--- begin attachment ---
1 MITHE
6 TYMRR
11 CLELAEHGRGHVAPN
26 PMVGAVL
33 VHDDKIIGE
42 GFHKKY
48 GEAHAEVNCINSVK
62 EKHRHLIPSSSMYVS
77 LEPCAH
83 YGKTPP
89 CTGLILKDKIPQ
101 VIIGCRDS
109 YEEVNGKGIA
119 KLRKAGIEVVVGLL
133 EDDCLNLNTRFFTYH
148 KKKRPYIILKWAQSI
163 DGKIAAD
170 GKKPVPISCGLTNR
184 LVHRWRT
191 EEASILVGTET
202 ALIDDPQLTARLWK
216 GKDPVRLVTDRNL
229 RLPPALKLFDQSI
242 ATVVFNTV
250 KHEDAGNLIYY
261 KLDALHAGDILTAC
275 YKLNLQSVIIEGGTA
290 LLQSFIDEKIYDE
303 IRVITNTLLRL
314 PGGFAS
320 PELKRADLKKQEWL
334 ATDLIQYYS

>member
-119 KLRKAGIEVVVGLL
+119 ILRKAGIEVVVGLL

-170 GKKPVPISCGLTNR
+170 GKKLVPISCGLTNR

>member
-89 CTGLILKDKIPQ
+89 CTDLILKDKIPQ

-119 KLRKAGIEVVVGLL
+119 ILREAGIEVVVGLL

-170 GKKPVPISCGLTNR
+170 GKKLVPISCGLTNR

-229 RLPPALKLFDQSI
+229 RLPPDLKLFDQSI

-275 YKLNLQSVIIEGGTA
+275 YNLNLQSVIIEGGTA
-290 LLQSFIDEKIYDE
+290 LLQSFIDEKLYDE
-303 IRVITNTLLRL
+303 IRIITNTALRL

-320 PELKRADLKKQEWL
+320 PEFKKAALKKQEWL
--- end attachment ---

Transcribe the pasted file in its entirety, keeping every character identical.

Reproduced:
1 MITHE
6 TYMRR
11 CLELAEHGRGHVAPN
26 PMVGAVL
33 VHDDKIIGE
42 GFHKKY
48 GEAHAEVNCINSVK
62 EKHRHLIPSSSMYVS
77 LEPCAH
83 YGKTPP
89 CTGLILKDKIPQ
101 VIIGCRDS
109 YEEVNGKGIA
119 KLRKAGIEVVVGLL
133 EDDCLNLNTRFFTYH
148 KKKRPYIILKWAQSI
163 DGKIAAD
170 GKKPVPISCGLTNR
184 LVHRWRT
191 EEASILVGTET
202 ALIDDPQLTARLWK
216 GKDPVRLVTDRNL
229 RLPPALKLFDQSI
242 ATVVFNTV
250 KHEDAGNLIYY
261 KLDALHAGDILTAC
275 YKLNLQSVIIEGGTA
290 LLQSFIDEKIYDE
303 IRVITNTLLRL
314 PGGFAS
320 PELKRADLKKQEWL
334 ATDLIQYYS

>member
-119 KLRKAGIEVVVGLL
+119 ILRKAGIEVVVGLL

-170 GKKPVPISCGLTNR
+170 GKKLVPISCGLTNR

>member
-89 CTGLILKDKIPQ
+89 CTDLILKDKIPQ

-119 KLRKAGIEVVVGLL
+119 ILREAGIEVVVGLL

-170 GKKPVPISCGLTNR
+170 GKKLVPISCGLTNR

-229 RLPPALKLFDQSI
+229 RLPPDLKLFDQSI

-275 YKLNLQSVIIEGGTA
+275 YNLNLQSVIIEGGTA
-290 LLQSFIDEKIYDE
+290 LLQSFIDEKLYDE
-303 IRVITNTLLRL
+303 IRIITNTALRL

-320 PELKRADLKKQEWL
+320 PEFKKAALKKQEWL